Law360 (September 24, 2020, 5:21 PM EDT) -- A California company that makes metal parts for the aerospace industry hit Chapter 11 Thursday in Delaware, blaming the COVID-19 pandemic's impact on travel and the grounding of hundreds of planes made by Boeing for its financial problems.
Impresa Holdings Acquisition Corp. said in its initial filings that when international aviation regulators grounded Boeing's 737 Max fleet and the airplane maker subsequently cut back production on the plane, its largest source of revenue was eliminated. Coupled with further damage done to the aviation industry by COVID-19 travel restrictions, the debtor lost millions in revenue.
"As a result of the pandemic, the debtors' customers began to schedule out deliveries of parts on orders for which the debtors have already made cash investments to procure materials and labor," Impresa CEO Steven F. Loye said in a first-day declaration. "With the entire industry facing challenges from COVID-19, it became increasingly difficult for the debtors to conduct normal business operations."
The company operates under supply contracts with aviation companies, with Boeing being its largest customer. A year ago, Boeing was making more than 50 737 Max airplanes per month, but after deadly crashes in October 2018 and March 2019 killed more than 300 passengers and crew members, the fleet was grounded and Boeing eventually cut back its production plan significantly, Loye said in the declaration.
Production on the plane stopped completely in January 2020 and challenged Impresa's cash flow, as it had already made significant investment in its production lines for the 737 Max parts, according to the declaration. Production of the plane has resumed at a smaller scale, but it's now subject to an intensive certification process by the Federal Aviation Administration before it can be returned to flight status, Loye said.
These global events have left the debtor holding the bag for $10 million worth of materials it no longer needs or has the ability to pay for, he said.
In response to these financial challenges, Impresa slashed about 30% of its workforce and obtained $2.1 million in Paycheck Protection Program loans from the Small Business Administration. These and other efforts stabilized the company's cash flow, Loye said, but Impresa was still left with legacy debt obligations to 737 Max suppliers it had no way to pay.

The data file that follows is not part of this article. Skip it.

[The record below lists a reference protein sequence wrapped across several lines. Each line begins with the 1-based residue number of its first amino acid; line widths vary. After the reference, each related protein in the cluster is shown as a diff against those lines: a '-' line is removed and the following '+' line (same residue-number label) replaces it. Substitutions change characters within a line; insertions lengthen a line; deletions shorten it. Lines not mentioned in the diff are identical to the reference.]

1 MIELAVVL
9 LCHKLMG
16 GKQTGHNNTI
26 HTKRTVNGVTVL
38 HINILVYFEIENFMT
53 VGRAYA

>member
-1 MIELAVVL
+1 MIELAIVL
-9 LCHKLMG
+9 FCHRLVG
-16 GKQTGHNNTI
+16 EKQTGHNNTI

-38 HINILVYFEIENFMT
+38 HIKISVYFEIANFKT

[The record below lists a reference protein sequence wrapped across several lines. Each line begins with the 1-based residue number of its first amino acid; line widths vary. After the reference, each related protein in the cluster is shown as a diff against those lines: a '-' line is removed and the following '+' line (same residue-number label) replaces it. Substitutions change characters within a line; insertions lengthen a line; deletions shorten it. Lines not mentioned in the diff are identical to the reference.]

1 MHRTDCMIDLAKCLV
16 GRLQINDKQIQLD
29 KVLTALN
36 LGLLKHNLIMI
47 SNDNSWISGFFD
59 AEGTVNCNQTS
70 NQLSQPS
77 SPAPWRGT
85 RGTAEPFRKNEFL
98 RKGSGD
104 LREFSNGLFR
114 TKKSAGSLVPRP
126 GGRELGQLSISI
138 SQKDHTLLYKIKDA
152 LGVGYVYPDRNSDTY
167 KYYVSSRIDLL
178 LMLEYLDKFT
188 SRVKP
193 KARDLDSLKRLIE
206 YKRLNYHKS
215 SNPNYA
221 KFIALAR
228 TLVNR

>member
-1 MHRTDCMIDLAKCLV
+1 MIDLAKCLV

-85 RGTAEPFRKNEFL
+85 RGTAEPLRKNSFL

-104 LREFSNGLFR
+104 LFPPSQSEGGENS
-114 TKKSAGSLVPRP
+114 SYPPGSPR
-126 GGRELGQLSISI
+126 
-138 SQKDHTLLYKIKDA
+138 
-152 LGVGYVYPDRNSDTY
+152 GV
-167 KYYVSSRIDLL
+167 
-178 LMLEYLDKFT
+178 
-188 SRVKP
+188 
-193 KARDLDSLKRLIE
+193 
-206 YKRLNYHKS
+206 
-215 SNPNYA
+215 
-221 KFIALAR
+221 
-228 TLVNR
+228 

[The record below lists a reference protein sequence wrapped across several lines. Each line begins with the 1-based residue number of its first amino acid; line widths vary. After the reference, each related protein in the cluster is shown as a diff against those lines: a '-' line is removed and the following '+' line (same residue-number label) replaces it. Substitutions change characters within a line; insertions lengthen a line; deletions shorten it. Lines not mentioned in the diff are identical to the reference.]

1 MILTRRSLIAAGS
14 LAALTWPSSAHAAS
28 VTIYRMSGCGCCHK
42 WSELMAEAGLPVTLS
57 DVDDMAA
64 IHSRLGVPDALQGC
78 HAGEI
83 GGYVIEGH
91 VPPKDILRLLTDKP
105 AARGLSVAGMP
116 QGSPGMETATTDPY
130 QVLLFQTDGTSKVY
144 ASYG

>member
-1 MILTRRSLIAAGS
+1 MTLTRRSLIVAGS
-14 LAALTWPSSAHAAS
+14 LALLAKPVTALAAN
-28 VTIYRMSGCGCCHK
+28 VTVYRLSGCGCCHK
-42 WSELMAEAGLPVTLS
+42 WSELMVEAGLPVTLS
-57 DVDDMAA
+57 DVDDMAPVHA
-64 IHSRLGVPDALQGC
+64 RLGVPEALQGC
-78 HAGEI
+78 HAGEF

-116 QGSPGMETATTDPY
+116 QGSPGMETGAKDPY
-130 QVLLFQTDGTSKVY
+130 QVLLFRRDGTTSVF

Impresa was left with no other option but to pursue a Chapter 11 filing and a going-concern sale of its assets and operations, with equity owner Twin Haven Special Opportunities Fund IV LP serving as a stalking horse bidder with a $10 million offer, Loye said. The debtor anticipates closing on a sale by mid-December if court approvals for bidding procedures are obtained.
The company comes to court with about $23 million of secured debt owed to Twin Haven arising from a pair of note issues. In 2019, Loye said the company had $43 million in revenue.
A first-day hearing on initial motions for relief, including a request to use Twin Haven's cash collateral to fund its operations, has been set for Friday morning before U.S. Bankruptcy Judge Brendan L. Shannon.
Impresa began operating in 1973 as Venture Aircraft and expanded through a 2012 acquisition of Swift-Cor Aerospace. It then changed its name Impresa Aerospace, according to Loye.
Operating from a production facility in Gardena, California, Impresa provides machined parts, fabricated components, assembled parts and tooling for the aerospace and defense industries. In addition to Boeing, the debtor's customers include Spirit AeroSystems, Raytheon, Northrop Grumman, Cessna, Lockheed Martin and Gulfstream. It has provided parts and components for Boeing's major airframes, including the 787, 777 and 747 as well as the Airbus A380 and Gulfstream's G550 and G650 planes.
Impresa is represented by Robert J. Dehney, Matthew B. Harvey, Paige N. Topper and Taylor M. Haga of Morris Nichols Arsht & Tunnell LLP.
The case is In re: Impresa Holdings Acquisition Corp. et al., case number 20-12399, in the U.S. Bankruptcy Court for the District of Delaware.
--Editing by Adam LoBelia.
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